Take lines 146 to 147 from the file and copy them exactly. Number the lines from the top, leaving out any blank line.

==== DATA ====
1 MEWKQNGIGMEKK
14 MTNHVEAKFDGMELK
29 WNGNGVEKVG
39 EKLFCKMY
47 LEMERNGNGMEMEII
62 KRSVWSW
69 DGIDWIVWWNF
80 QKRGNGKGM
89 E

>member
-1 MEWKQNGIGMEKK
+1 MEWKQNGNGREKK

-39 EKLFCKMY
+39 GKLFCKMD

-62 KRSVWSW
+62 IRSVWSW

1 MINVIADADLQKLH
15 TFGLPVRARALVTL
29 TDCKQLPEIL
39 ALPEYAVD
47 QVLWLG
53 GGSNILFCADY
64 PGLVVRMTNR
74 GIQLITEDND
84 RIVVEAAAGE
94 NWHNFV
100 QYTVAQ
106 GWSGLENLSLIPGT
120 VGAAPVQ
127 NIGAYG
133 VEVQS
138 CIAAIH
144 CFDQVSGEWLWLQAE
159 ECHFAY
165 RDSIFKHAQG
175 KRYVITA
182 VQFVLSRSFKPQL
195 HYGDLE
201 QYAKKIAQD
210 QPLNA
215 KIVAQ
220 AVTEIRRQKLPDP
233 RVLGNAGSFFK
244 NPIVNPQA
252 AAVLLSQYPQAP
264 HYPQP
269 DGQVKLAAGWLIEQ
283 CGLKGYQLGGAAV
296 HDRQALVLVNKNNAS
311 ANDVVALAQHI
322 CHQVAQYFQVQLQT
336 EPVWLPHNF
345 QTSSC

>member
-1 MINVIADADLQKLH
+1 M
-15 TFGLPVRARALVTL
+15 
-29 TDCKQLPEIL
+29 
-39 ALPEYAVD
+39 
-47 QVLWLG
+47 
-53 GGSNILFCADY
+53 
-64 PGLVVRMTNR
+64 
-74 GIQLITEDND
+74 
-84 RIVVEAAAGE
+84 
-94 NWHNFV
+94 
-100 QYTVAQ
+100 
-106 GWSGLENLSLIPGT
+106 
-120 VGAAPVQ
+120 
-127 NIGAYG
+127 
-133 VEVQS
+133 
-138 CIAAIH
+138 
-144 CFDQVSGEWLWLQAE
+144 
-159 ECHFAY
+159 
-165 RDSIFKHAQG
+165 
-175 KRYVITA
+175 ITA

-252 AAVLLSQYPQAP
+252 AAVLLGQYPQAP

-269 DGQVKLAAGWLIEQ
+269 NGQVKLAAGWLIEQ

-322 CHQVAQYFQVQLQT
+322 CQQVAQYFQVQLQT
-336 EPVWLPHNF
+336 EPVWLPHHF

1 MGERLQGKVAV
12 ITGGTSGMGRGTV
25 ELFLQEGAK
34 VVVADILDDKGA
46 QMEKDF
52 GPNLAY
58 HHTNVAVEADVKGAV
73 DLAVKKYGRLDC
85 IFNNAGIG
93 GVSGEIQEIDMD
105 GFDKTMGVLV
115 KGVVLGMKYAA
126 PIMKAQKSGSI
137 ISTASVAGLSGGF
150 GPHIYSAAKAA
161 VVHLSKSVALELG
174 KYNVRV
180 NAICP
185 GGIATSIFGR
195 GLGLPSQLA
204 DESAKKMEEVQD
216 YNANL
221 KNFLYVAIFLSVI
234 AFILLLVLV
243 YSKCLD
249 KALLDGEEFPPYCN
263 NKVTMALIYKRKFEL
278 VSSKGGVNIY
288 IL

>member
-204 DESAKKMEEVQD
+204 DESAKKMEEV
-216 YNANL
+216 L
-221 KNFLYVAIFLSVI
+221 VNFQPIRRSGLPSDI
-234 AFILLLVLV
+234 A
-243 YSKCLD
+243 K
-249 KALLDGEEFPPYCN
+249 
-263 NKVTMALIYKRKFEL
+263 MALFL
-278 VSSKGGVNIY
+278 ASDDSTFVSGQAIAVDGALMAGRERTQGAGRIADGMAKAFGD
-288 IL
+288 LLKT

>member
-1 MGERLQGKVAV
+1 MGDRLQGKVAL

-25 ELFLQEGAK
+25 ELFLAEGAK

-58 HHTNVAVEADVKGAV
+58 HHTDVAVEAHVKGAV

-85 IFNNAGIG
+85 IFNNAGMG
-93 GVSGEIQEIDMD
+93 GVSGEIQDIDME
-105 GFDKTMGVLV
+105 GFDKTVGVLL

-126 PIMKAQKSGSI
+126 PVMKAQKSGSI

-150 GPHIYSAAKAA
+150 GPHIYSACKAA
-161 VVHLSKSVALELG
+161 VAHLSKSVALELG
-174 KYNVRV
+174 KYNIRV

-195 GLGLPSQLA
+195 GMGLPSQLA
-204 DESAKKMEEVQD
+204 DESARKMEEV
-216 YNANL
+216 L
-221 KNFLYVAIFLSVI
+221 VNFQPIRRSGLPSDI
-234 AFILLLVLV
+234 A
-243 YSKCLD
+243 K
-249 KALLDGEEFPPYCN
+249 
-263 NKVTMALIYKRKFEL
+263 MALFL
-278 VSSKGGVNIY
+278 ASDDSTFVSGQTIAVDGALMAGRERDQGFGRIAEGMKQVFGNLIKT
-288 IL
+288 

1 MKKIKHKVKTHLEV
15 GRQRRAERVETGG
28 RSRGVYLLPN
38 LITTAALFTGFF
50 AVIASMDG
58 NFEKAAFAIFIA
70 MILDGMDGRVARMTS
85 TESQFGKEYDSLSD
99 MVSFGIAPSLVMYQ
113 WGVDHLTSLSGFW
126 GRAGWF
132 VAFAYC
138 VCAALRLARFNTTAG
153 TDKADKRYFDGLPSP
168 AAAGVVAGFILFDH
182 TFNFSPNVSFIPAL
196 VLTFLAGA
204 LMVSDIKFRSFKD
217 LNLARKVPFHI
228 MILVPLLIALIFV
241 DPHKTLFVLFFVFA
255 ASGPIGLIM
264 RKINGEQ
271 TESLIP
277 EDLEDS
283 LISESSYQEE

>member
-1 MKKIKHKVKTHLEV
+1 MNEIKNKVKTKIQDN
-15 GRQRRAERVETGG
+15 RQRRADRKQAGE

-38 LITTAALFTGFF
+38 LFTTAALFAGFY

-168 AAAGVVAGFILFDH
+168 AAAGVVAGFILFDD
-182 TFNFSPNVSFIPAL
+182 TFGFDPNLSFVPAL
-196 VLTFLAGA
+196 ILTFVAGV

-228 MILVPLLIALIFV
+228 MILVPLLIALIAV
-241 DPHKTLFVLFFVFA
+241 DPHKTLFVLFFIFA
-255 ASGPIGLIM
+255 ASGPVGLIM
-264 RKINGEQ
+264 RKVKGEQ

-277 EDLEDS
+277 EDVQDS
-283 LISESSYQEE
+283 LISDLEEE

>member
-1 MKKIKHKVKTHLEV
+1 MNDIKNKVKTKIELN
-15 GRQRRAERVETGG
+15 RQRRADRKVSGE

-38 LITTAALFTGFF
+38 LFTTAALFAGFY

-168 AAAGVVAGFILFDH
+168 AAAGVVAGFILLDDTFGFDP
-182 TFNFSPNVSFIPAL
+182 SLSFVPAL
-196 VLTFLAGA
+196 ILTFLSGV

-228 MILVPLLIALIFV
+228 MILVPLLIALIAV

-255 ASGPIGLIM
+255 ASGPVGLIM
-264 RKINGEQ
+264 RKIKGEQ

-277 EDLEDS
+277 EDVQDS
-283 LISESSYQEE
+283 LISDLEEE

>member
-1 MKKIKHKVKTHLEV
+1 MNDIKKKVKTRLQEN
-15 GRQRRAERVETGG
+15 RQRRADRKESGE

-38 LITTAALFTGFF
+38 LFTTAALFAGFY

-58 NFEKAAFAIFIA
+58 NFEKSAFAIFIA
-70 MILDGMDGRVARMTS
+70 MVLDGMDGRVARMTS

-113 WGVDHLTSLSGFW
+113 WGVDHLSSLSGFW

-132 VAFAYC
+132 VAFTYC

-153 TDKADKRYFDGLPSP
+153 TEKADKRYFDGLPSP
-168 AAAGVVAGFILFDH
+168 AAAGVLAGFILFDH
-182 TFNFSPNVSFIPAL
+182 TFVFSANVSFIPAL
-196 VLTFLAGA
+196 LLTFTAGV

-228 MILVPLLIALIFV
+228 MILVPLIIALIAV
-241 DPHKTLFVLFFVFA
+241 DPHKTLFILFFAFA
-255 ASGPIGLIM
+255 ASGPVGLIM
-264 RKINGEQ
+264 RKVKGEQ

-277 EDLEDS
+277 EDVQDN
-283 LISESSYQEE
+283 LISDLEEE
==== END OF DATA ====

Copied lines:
+263 MALFL
-278 VSSKGGVNIY